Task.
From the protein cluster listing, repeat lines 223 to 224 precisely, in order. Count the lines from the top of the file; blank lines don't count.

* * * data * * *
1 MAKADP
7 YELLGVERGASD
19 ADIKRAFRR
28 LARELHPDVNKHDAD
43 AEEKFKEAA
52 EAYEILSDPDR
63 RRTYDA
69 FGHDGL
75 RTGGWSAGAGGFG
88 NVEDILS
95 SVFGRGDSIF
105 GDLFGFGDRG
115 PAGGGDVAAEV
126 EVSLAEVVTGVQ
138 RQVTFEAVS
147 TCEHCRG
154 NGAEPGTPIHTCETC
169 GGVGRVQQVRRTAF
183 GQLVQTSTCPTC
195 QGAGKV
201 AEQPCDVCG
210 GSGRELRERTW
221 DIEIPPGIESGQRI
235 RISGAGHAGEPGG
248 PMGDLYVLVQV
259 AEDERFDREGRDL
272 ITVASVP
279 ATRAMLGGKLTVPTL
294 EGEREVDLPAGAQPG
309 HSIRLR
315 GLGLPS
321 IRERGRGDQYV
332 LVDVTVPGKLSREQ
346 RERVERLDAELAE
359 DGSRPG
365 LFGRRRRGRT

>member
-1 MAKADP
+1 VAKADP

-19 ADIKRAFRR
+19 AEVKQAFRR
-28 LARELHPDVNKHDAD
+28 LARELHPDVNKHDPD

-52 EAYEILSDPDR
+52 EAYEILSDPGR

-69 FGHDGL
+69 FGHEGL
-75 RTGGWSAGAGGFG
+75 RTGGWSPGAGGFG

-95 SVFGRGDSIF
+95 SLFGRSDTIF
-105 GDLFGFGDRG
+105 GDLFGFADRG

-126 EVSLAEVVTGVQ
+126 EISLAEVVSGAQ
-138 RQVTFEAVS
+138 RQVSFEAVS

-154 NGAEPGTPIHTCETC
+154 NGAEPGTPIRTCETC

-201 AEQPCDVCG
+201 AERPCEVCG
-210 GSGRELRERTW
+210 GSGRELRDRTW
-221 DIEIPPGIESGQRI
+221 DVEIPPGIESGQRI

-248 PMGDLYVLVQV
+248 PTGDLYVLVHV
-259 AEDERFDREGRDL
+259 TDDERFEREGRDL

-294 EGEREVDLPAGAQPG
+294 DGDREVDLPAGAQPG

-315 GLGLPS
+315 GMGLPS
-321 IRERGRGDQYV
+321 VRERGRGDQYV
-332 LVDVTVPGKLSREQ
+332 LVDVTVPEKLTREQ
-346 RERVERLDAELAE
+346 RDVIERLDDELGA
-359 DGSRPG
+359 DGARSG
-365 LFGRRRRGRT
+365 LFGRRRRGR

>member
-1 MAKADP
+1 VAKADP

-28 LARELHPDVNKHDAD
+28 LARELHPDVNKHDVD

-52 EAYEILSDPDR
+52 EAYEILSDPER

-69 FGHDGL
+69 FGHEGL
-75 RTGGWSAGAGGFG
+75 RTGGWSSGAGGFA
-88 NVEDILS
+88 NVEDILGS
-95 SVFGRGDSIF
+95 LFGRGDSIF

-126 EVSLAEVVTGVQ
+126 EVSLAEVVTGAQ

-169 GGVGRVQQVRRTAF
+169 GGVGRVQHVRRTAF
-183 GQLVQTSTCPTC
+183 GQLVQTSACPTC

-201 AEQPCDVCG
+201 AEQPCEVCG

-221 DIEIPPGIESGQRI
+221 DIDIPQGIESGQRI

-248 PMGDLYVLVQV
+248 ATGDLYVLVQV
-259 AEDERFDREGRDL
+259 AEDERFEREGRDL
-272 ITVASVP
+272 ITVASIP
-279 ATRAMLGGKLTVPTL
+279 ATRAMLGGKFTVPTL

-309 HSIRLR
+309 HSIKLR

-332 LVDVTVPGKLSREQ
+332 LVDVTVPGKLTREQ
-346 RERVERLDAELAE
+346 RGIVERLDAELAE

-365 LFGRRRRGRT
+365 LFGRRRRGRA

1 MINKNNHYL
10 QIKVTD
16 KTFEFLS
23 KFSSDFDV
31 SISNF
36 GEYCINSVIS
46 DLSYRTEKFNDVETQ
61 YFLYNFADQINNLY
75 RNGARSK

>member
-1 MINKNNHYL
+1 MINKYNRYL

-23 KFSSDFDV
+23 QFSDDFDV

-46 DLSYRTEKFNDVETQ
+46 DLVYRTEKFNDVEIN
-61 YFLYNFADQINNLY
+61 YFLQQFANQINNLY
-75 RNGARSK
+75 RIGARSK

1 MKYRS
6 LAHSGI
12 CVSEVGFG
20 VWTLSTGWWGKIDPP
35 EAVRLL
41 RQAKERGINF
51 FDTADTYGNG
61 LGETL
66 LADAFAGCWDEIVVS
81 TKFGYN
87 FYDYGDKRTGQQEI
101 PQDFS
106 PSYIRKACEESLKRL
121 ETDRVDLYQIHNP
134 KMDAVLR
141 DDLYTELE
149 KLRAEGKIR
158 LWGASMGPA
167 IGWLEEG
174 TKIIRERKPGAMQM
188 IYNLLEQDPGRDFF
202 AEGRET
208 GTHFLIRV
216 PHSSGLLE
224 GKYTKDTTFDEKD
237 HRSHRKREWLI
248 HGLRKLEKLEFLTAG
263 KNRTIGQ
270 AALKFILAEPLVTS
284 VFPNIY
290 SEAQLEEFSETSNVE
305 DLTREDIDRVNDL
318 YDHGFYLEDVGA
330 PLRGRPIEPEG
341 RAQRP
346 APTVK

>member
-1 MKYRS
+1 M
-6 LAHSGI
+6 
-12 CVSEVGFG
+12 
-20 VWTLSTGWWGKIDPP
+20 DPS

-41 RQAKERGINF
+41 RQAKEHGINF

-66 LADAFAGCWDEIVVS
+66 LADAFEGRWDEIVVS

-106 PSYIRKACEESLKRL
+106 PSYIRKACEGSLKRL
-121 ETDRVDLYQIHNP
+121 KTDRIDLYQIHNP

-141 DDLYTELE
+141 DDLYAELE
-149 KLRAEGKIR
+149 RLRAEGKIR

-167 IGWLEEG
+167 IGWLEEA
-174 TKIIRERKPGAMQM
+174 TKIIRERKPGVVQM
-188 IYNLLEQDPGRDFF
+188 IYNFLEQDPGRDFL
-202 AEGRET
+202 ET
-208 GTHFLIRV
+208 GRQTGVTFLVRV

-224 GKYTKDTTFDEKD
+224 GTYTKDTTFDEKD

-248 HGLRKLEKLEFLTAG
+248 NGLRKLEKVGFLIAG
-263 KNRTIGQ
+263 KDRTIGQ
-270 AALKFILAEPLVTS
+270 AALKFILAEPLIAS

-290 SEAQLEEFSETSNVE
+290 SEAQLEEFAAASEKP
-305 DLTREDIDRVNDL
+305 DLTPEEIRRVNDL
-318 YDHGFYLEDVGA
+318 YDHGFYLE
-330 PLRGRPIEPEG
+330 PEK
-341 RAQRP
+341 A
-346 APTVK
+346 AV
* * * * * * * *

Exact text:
+305 DLTPEEIRRVNDL
-318 YDHGFYLEDVGA